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Women Soccer Players File Charge of Discrimination With the EEOC

I played league softball in the summers until I got to high school. In my city there was one main park that contained the majority of softball/baseball fields, where all of the city summer leagues played – from t-ball up through all-star traveling leagues. I remember that in middle school a new park opened a few miles from the park where I played softball. This park was incredibly nice – way bigger than where I played softball, brand new facilities, more grass than the field where I played (the park where I played was mostly dirt), and probably between 5 and 10 new fields.

Not a single one of these fields was a softball field.

All of the boys moved over to these new fields, while the field where I played remained at a constant state of half-empty when games were going on.

I remember, at about 12 years old, feeling hurt and disgusted, slighted and unimportant, but, most of all, and probably worst of all, I felt devalued – like my city was giving me a clear sign that I didn’t mean as much to it as my male peers.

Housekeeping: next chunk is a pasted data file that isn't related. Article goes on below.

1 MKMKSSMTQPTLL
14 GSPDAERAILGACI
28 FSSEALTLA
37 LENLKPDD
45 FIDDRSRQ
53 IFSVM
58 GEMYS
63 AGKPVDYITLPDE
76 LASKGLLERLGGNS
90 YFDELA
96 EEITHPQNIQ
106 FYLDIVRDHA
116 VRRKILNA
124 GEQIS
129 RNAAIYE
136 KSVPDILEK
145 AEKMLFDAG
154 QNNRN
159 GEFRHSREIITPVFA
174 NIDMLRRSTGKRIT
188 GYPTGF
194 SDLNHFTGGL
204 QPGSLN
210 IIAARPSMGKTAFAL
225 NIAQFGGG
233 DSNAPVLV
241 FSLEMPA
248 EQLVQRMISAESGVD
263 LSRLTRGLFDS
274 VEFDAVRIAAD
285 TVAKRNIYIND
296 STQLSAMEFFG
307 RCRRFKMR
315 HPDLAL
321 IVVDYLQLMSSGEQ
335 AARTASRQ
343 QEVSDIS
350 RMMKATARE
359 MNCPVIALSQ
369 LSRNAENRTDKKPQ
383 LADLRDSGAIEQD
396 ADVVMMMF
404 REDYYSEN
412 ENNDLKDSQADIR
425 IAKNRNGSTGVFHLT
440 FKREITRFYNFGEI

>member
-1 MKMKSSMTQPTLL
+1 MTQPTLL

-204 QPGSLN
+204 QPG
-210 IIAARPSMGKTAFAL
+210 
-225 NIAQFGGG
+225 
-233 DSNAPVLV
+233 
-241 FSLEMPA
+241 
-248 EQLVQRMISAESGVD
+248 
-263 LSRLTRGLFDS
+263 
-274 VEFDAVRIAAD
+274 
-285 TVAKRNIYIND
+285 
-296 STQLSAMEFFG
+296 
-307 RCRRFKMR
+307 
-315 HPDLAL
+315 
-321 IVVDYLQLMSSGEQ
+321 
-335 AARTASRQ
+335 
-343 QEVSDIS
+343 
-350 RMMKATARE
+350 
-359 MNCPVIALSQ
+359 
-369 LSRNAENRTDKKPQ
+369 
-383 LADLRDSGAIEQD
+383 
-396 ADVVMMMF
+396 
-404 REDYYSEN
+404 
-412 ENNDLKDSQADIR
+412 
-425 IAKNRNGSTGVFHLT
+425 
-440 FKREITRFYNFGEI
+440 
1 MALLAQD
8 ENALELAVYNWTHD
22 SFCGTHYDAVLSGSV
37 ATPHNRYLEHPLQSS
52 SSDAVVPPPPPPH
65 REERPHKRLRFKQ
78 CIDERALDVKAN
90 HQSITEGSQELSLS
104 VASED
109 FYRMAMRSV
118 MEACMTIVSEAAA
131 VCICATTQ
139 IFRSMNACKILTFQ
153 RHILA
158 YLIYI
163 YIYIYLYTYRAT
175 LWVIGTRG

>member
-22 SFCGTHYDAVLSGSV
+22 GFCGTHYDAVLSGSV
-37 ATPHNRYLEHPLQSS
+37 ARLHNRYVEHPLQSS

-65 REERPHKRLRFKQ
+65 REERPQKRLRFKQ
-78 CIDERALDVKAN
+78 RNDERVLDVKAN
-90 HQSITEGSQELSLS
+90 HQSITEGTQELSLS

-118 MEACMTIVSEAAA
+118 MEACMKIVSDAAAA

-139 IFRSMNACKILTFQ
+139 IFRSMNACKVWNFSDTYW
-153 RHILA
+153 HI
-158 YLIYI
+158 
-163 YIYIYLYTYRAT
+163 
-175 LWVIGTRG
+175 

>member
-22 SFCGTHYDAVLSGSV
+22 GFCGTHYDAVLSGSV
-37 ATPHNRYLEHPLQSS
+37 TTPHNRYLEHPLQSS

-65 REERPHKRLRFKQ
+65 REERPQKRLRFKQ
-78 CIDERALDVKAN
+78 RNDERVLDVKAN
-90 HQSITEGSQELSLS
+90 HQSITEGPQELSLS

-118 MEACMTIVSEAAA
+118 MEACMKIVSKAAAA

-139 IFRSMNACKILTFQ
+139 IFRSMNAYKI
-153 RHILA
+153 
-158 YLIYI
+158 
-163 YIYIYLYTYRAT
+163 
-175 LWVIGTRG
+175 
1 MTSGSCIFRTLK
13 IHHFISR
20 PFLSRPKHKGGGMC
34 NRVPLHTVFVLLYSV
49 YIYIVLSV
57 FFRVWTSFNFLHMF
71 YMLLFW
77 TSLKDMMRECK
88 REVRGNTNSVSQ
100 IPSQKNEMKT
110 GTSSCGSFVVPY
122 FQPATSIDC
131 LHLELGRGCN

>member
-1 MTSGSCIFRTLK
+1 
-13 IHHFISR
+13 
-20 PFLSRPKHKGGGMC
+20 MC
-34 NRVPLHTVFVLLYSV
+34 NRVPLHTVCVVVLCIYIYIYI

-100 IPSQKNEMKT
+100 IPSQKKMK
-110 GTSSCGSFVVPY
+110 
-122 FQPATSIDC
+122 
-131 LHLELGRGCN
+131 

Part of me, though, felt resigned. It was expected that the boys would get better facilities because, well, boys play sports.

Women's Soccer Team

Image from the Associated Press

Last Thursday, March 30, 2015, 5 star players on the U.S. Women’s Soccer team filed a charge with the EEOC, claiming discrimination. Before I get into the details, first, some background: The U.S. Soccer Federation is the organization that employs all of the male and female American soccer players. As such, all of the American soccer players are employees of U.S. Soccer. When claiming discrimination under Title VII of the Civil Rights Act of 1964, 42 U.S.C. § 2000e-2, before filing a lawsuit, employees must first file what’s called a charge with the Equal Employment Opportunity Commission, or EEOC, 42 U.S.C. § 2000e-5.